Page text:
Figure 2. Information Pamphlet
For the Figure, please click here.
Data Review & Way Forward
Full implementation of dextrose gel was started in August 2020 with trial running and streamlining of workflow. Compliance was reviewed regularly. We conducted a brief review in 2022. The total number of deliveries in the year 2022 was 2,127. One hundred and fifty-nine (7.5%) of them were at risk of neonatal hypoglycaemia. Seventy-one (45%) of the at-risk newborns were observed in the postnatal ward and 8 (11%) of them required admission to neonatal unit for persistent hypoglycaemia not responsive to 2 doses of dextrose gel. With the smooth implementation of dextrose gel, the way forward was to have all at-risk newborns monitored in the postnatal ward to further reduce mother-newborn separation and promote BF.
Neonatal hypoglycaemia is a leading cause of admission to neonatal units. Dextrose gel is a safe and effective intervention to treat neonatal hypoglycaemia. With multidisciplinary efforts, we incorporated dextrose gel into the management protocol which could actively support exclusive BF by minimising unnecessary mother-newborn separation and reducing formula supplementation.
- Neonatal hypoglycaemia is a leading cause of newborn admission to the Neonatal Care Unit and mother-newborn separation. 新生兒低血糖是嬰兒入住新生兒護理病房及母嬰分離的主要原因。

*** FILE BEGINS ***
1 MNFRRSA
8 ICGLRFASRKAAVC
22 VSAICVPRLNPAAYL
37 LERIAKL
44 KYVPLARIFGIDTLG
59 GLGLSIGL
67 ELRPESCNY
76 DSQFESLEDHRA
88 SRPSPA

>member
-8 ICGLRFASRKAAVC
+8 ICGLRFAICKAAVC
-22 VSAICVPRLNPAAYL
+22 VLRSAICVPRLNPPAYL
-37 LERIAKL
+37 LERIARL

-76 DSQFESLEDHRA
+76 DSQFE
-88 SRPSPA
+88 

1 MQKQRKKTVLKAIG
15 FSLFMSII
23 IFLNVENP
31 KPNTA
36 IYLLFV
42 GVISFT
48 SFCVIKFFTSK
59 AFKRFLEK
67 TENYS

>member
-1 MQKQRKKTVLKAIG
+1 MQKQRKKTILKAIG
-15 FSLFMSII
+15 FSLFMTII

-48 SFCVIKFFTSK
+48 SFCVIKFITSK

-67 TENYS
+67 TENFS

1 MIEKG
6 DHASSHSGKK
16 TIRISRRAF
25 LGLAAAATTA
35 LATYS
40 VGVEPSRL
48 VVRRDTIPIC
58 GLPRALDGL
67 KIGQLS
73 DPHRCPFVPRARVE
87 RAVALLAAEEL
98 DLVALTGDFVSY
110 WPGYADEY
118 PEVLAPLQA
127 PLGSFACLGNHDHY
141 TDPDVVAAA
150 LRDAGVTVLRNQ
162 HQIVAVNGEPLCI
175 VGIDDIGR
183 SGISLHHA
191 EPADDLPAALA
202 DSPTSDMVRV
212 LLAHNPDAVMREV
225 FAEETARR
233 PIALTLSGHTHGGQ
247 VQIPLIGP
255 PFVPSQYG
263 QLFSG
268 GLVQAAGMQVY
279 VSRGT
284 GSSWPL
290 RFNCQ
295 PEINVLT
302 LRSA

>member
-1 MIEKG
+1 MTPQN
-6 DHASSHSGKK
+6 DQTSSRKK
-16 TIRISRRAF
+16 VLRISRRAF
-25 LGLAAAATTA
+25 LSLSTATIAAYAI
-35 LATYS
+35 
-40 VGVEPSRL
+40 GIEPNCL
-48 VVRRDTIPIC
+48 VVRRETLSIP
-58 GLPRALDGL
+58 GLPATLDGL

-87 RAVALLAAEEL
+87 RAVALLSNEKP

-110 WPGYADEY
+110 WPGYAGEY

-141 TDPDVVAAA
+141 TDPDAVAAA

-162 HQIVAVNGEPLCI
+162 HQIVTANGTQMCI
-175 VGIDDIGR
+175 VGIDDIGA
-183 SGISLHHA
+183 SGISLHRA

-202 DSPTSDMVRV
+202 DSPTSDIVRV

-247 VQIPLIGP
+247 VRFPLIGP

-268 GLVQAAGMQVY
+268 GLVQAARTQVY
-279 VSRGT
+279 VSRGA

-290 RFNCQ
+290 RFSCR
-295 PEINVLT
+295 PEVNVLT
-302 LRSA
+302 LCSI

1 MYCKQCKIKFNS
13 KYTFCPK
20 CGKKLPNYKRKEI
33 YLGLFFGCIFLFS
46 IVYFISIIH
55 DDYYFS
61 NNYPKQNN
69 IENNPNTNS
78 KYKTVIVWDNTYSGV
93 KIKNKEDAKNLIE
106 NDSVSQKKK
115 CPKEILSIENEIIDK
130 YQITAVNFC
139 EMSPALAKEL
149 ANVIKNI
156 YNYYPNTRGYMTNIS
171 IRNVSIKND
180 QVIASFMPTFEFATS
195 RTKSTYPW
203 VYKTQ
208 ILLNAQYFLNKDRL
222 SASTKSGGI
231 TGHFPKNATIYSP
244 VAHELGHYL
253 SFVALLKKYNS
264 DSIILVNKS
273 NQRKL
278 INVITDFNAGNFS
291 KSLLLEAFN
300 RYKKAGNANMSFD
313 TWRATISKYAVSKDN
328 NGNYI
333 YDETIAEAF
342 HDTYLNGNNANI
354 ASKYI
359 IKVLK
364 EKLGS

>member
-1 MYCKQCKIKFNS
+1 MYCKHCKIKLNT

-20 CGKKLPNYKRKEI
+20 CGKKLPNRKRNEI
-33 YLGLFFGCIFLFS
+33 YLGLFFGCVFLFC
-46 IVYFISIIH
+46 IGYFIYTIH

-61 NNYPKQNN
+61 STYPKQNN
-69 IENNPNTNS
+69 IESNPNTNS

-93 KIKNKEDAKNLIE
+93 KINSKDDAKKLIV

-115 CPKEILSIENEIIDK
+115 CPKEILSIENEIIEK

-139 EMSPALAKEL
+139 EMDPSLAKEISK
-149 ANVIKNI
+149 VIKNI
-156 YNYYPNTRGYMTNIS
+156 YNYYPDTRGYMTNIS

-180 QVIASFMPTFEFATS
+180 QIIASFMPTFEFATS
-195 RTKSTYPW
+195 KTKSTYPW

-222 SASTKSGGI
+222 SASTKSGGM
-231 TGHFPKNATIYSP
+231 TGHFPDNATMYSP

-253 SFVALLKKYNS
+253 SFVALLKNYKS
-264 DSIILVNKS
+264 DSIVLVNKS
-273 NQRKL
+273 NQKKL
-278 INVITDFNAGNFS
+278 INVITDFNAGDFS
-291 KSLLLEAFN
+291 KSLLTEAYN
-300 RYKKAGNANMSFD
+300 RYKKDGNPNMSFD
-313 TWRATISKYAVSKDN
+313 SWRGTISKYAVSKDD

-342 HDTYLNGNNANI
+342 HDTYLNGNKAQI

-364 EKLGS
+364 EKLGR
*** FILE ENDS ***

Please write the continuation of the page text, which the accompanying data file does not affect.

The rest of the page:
- The routine practices of formula supplementation and intravenous glucose administration to treat neonatal hypoglycaemia hinder the establishment of breastfeeding and disrupt the natural bond between the mother and newborn. 以補充配方奶和靜脈注射葡萄糖治療新生兒低血糖的常規做法會阻礙母乳餵哺的建立，以及破壞母嬰之間的自然關係。
- Studies have shown that 40% dextrose gel with feeding was more effective in reversing neonatal hypoglycaemia than feeding alone, did not require admission, and was compatible with exclusive breastfeeding. It should be a standard treatment for mild neonatal hypoglycaemia. 研究顯示， 使用40%葡萄糖凝膠輔以餵哺，相比單獨餵哺更有效地逆轉新生兒低血糖，並且無需入院，又與全母乳餵哺相容，應用作輕度新生兒低血糖的標準治療方法。
- Our experiences demonstrate the importance of collaborative efforts among neonatologists, obstetricians, midwives, postnatal nurses, neonatal nurses and clinical pharmacists in the successful implementation of dextrose gel use in neonatal hypoglycaemia. 我們的經驗顯示了新生兒科醫生、產科醫生、助產士、產後護士、新生兒科護士和臨床藥劑師之間的通力合作對於成功實施葡萄糖凝膠治療新生兒低血糖的重要性。
Views expressed in this article are the author’s and do not necessarily reflect the opinion or position of the BFHIHKA.